CRIMEA: Russia on Saturday said three people were killed in after a truck exploded on its bridge linking Crimea — a symbol of its annexation of the peninsula — without immediately blaming Ukraine.
On the same day, after Moscow suffered a series of setbacks on the battlefield that triggered unprecedented criticism of its army at home, Moscow appointed a new general to lead its Ukraine offensive.
The blast ripped through the 19-kilometer bridge more than seven months into Moscow’s Ukraine offensive, although local authorities said it had reopened to motor traffic with vehicles subject to stringent screening.
Dramatic social media footage showed the bridge on fire with parts plunging into the water.
Russian investigators said three people were killed and that two bodies — a man and a woman — were pulled out of the water after the bridge had partially collapsed.
They were likely to be passengers of a car that was driving near the exploded truck and that their identities were being established, Moscow said.
It had also identified the owner of the truck as a resident of Russia’s southern Krasnodar region, saying his place of residence was being searched.
Russia said the blast — which occurred just after 6 am local time — set ablaze seven oil tankers transported by train and collapsed two car lanes of the giant road and rail structure.
Russian President Vladimir Putin on Saturday ordered tighter security for the bridge as well as the infrastructure supplying electricity and natural gas to the peninsula, Interfax said.
In a decree issued hours after the bridge was damaged by a blast, Putin said the FSB security service would be responsible for strengthening protection measures.
The bridge, personally inaugurated by Putin in 2018, is a vital transport link for carrying military equipment to Russian soldiers fighting in Ukraine.
It is hugely important to the Kremlin, and Moscow had maintained the bridge crossing was safe despite the fighting.
While some in Moscow hinted at Ukrainian “terrorism,” state media continued to call it an “emergency situation.”
Ukraine’s presidential adviser Mykhailo Podolyak earlier took to Twitter posting a picture of a long section of the bridge half-submerged.
“Crimea, the bridge, the beginning,” he wrote.
“Everything illegal must be destroyed, everything stolen must be returned to Ukraine, everything occupied by Russia must be expelled.”
The Ukrainian post office announced it was preparing to print stamps showing the “Crimean bridge — or more precisely, what remains of it.”
The Kremlin’s spokesman said Putin had ordered a commission to be set up to look into the blast on the bridge which is hugely symbolic and logistically crucial for Moscow.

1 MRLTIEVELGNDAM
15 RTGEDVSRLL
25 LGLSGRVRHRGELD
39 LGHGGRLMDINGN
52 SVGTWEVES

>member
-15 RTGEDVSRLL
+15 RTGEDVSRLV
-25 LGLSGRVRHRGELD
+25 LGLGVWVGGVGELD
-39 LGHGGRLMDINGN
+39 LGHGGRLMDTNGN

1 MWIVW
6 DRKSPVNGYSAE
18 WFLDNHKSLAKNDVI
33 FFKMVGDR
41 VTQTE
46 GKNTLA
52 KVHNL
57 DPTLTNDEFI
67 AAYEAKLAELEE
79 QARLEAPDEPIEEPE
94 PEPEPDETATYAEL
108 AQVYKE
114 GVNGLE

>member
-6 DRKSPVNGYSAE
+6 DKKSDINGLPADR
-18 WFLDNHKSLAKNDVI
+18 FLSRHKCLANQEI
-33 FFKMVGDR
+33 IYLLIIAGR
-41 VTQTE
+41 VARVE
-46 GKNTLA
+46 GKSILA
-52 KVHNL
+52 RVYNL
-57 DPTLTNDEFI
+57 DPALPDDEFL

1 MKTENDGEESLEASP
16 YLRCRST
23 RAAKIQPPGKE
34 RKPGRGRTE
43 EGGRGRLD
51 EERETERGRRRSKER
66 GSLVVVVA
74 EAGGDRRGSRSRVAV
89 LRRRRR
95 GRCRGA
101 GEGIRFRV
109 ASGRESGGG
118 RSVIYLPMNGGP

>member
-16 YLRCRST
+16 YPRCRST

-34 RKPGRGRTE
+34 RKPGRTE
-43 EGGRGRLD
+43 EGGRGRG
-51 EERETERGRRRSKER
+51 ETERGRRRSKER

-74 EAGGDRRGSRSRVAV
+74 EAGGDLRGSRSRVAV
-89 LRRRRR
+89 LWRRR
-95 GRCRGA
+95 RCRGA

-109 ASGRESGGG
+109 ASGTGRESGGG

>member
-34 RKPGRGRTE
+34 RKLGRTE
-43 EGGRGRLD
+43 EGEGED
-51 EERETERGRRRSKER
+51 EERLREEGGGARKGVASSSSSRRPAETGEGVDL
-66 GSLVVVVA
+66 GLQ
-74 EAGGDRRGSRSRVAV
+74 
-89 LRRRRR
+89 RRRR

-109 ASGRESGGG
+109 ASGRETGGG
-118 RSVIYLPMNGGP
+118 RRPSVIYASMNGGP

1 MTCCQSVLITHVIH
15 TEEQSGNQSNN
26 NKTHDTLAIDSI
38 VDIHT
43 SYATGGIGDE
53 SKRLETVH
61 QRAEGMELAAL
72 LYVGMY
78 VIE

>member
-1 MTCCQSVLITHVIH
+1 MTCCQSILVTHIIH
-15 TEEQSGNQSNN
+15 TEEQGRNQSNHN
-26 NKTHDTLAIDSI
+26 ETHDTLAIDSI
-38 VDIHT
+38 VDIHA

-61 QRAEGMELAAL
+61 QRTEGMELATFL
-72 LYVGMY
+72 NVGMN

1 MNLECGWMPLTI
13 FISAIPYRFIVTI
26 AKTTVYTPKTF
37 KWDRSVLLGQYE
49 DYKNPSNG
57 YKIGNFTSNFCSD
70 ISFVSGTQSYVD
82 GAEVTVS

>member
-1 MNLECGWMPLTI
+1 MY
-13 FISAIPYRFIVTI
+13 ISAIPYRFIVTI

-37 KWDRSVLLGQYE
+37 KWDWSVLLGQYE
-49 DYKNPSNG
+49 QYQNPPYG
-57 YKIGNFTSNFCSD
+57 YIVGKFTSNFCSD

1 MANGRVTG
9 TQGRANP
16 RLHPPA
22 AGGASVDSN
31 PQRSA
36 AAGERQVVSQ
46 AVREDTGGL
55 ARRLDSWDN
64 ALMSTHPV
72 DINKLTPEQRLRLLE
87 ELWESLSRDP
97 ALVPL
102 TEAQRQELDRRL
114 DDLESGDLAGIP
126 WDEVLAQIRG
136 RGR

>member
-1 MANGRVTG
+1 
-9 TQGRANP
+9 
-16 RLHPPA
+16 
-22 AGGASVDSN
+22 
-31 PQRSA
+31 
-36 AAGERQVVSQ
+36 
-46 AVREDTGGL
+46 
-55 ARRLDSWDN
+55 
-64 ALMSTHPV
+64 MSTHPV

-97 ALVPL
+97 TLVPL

Officials in Moscow stopped short of blaming Kyiv.
But a Russian-installed official in Crimea pointed the finger at “Ukrainian vandals.” Another in the neighboring Kherson region said repairs could “take two months.”
And the spokeswoman of Russia’s foreign ministry said that Kyiv’s reaction to the blasts showed its “terrorist nature.”
Some officials in Moscow and in Russian-occupied Ukraine called for retaliation.
“There is an undisguised terrorist war against us,” Russian ruling party deputy Oleg Morozov told the RIA Novosti news agency.
A Russian-installed official in the occupied Ukrainian Kherson region, Kirill Stremousov, said: “Everyone is waiting for a retaliatory strike and it is likely to come.”
There have been several explosions at Russian military installations in the Crimean peninsula.
If it is established that Ukraine was behind the latest blast, alarm bells may sound with the bridge so far from the frontline.
Authorities in Crimea appeared to downplay the blasts and tried to calm fears of food and fuel shortages in Crimea, which is fully reliant on the Russian mainland since Moscow annexed it in 2014.
At around 1400 GMT, Moscow-appointed head of the peninsula, Sergei Askyonov, said car traffic had resumed on the bridge but that all vehicles were being inspected.
“Road traffic has begun on the Crimea bridge,” he said on Telegram.
The blasts come after Ukraine’s recent lightning territorial gains in the east and south that have undermined the Kremlin’s claim that it annexed Donetsk, neighboring Lugansk and the southern regions of Zaporizhzhia and Kherson.
After several weeks of crushing military defeats, Moscow on Saturday announced that a new general — Sergei Surovikin — would take over its forces in Ukraine.
The decision — made public in an unusual move — comes after the setbacks on the battlefield led to growing discontent among the elite toward the army’s leadership.
This month, Chechen leader Ramzan Kadyrov had called for a top general to be fired in Ukraine after Russian forces lost control of the key city of Lyman.
Senior Russian lawmaker Andrei separately urged officers to stop “lying” about the situation on the battlefield.
Surovikin previously led Russia’s forces in southern Ukraine. He has combat experience in the 1990s conflicts in Tajikistan and Chechnya, as well as, more recently, in Syria.
Also on Saturday, the governor of Russia’s Belgorod region that borders Ukraine said Kyiv’s forces had fired at a Russian border village, injuring a teenage girl.
But Russian forces had made some gains in eastern Ukraine this week.
On Friday, Moscow said its forces had captured ground in Donetsk in east Ukraine, their first claim of new gains since a Kyiv counter-offensive rattled Moscow’s military campaign.
The Donetsk region, which has been partially controlled by Kremlin-backed separatists for years, is a key prize for Russian forces, which sent troops to Ukraine in February.
(With AFP and Reuters)